A little bit about netiquette

May 28, 2011 § 2 Comments

The internet exposes you to a lot of people, and while most of it is fun, you do sometimes find yourself wondering why certain people exist on this lovely planet of ours. This list is, in no particular order, a collection of no-nos that I have accumulated over the past two years of internet activity. Now, I must admit that I was never a part of the A/S/L generation and so I probably am a little harsher than most people when it comes to what could be natural gaffes. I am sure that there must be ultra sensitive psychopaths like me out there, and so this is dedicated to all of you:

The 7 things I wish people on the Internet would be more mindful of:

1.  Respecting Anonymity: Some people like to be completely anonymous. Some people, like myself, prefer to be partially anonymous. Whatever it is, respect that. Some people have been very proud of themselves in their efforts to find out people’s identities. In my case, people have gone to great lengths to find out even my family background. This shows that you are very resourceful. So good for you. You know what else it shows? That you are a sick asshole with no regard for anyone’s privacy and someone with way too much time on your hands. That’s what you were aiming for, I hope.

2. Avoiding Public Displays of being privileged: So maybe someone doesn’t want to display their real name on twitter or blogger or whatever. Sometimes, however, they do meet people offline and obviously you become acquainted with the person’s real name. Sweet. Then, one day, this happens:

PersonIMetOffline: @MumbaiCentral Hey A, what’s happening?

Using someone’s real name may be abuse of privilege enough, but referring to the person by one initial is worse. You know how? One, you are creating a fake nickname for someone, which is really unnecessary. Two, you are obviously toying with other people, implying that you know someone personally, while others don’t, and you’re trying to keep them guessing by the use of the first initial nickname. You are of course working on the mistaken presumption that other people envy you for knowing another person’s real name. Don’t tell me I need to delve into what is so horribly wrong with this scenario.

Having said that, don’t refer to people who you meet in real life by their twitter handles. If you’ve forgotten their names, just move on.

3. Stop assuming that people who you’ve never met in real life will recognize you by your voice:

This really happened.

Someone passed on my number to another person on Twitter, hereinafter referred to as DB, “for some work”. Fine. One day, I’m just getting out of Court, and the phone rings.

Me: Hello?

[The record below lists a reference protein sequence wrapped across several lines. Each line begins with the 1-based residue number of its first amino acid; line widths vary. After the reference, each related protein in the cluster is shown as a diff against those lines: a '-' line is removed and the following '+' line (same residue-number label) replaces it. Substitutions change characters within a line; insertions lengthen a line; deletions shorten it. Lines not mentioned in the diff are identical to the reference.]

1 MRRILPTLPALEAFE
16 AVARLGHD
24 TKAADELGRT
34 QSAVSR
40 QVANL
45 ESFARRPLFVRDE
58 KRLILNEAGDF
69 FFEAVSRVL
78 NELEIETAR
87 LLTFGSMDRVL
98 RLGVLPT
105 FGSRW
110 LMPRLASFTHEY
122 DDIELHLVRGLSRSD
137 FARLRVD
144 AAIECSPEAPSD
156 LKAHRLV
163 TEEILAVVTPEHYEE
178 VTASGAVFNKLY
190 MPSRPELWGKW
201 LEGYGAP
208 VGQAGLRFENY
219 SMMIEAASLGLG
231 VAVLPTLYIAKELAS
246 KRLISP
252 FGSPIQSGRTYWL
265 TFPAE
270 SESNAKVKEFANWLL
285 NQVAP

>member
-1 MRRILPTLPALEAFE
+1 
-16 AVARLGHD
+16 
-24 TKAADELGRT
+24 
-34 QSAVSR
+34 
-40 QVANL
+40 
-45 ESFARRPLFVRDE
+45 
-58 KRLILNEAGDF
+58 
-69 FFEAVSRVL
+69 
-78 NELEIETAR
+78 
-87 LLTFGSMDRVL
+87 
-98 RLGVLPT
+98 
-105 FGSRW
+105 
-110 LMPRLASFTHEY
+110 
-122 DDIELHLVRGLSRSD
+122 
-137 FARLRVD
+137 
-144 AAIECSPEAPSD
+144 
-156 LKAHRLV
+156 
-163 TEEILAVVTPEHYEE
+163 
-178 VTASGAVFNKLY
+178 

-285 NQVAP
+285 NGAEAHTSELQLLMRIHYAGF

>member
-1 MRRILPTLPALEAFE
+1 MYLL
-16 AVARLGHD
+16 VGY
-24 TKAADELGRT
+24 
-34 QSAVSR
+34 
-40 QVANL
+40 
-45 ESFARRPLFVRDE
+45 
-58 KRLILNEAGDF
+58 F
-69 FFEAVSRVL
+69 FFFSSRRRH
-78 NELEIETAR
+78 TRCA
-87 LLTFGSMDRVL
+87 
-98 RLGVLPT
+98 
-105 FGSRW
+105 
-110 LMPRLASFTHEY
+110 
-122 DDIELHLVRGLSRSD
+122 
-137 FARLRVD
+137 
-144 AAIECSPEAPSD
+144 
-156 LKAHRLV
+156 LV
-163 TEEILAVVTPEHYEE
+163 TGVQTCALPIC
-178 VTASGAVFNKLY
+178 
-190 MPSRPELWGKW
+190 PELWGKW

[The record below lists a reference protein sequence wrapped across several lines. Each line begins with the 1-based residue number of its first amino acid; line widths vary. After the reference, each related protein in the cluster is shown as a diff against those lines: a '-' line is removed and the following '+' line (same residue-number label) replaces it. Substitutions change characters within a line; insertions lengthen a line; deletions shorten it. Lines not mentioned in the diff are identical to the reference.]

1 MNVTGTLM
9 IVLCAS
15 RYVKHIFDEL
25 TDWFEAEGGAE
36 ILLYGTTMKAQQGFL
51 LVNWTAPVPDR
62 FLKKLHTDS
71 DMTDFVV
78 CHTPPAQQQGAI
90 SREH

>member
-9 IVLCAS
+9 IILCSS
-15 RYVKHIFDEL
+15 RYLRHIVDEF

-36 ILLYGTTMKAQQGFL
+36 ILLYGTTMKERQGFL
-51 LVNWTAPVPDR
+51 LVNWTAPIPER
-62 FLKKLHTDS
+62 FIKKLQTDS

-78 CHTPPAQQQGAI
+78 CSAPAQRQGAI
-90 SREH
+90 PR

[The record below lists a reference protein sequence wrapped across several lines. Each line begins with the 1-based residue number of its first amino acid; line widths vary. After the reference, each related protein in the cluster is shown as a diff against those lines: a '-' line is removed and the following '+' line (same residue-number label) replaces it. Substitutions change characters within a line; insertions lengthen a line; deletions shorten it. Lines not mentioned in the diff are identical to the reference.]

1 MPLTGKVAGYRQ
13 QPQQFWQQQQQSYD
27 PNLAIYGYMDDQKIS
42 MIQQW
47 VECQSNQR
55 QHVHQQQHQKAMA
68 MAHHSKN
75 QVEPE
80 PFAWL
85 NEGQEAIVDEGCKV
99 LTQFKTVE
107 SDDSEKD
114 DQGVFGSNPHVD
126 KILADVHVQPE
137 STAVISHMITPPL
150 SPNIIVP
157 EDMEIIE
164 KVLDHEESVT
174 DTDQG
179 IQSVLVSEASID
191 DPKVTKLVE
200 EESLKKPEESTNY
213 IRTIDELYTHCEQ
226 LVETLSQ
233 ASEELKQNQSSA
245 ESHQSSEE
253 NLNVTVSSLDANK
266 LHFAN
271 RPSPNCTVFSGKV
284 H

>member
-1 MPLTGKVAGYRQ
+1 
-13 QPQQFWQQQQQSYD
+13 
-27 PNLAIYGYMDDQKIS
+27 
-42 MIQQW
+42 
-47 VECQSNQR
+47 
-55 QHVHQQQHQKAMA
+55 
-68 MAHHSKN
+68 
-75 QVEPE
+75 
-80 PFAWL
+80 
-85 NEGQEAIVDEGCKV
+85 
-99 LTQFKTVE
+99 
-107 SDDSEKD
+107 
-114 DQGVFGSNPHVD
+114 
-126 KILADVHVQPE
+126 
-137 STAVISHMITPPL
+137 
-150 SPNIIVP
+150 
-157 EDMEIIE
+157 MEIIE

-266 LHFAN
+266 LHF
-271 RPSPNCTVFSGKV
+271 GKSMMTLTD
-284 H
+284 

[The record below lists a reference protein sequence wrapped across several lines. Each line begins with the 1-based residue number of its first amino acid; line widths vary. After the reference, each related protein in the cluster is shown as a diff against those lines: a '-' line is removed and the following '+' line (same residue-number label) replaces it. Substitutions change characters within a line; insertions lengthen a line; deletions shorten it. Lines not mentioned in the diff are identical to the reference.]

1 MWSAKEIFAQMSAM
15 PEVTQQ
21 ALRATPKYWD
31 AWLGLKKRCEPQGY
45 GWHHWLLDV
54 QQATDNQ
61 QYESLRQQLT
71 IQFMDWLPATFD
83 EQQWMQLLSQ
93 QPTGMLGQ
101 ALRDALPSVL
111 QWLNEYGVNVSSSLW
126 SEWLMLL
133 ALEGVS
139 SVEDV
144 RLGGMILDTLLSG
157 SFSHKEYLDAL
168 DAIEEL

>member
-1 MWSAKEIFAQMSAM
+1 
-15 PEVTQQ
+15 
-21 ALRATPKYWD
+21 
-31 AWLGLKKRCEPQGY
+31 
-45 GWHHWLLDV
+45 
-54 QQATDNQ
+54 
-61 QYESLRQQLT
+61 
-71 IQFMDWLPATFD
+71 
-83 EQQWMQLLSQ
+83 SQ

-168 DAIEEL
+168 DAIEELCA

DB: Hi!

Me: Who’s this?

DB: Hey, don’t you know who I am?

Me: Obviously not.

DB: Come on, guess na?

Me: Listen, I have no idea.

DB: Arre guess na? Take one guess no?

Me: Hey, guess what, I’m hanging up.

DB: Arre no no no…

4. Stop mistaking online comfort for physical comfort

It’s understood that the internet is full of psychos and that meeting someone offline is a bit of a leap of faith, and at the back of your mind you hope that the person won’t turn into an insane stalker.

Assuming that one is entitled to a hug on your first offline meeting is not a good step against this.

Men and women both please note.

5. Stop trying to force yourself into the Private Domain

“Follow me please,  I need to send you a DM”

“Can I have your email address please, too long for DM”

“Can I have your real email address please? I know this one is just for your blog”

Seriously guys. Take a hint.

6. Stop assuming every one is as publicity hungry as you are.

Some professionals on Twitter are prone to getting a lot of technical questions and most of them are willing to reply to those questions. Some people also use Twitter to look for work. However, not all of these people want to use Twitter to gain publicity because no one wants to be the douchebag who uses Twitter to gain publicity. For instance, no one wants to be known as the “Twitter Doctor” who diagnoses people on the basis of 140 characters. Professionals use Twitter as a venting space. So if you need a “byte” or an “opinion” for a Client of yours to be posted in the mainstream media, don’t assume everyone will jump at the opportunity. If they decline, leave it at that. You are not doing anyone a favour here and all you are achieving by trying to force yourself on others is becoming material for posts like this.

Your Client will be unhappy but at least you’ll have your dignity.

7. Intervening with relevant material:

There’s no privity of conversation on the internet, surely. But suppose you and a friend are talking about the Star Wars original Trilogy. You’re really engrossed in this conversation and suddenly a third person comes in and says “Oh man have you seen The Star Wars Holiday Special? It’s awesome!”. Now while both these movies may be part of the “Star Wars Universe”, you’re not going to make that connection. You’re just going to roll your eyes and say “whatever”. If you want to talk about the Star Wars Holiday Special, start the topic on your own, am sure someone will come and share your enthusiasm.

Snigger.

And we march on, towards the path of internet righteousness.

See also: http://theoatmeal.com/comics/twitter_stop

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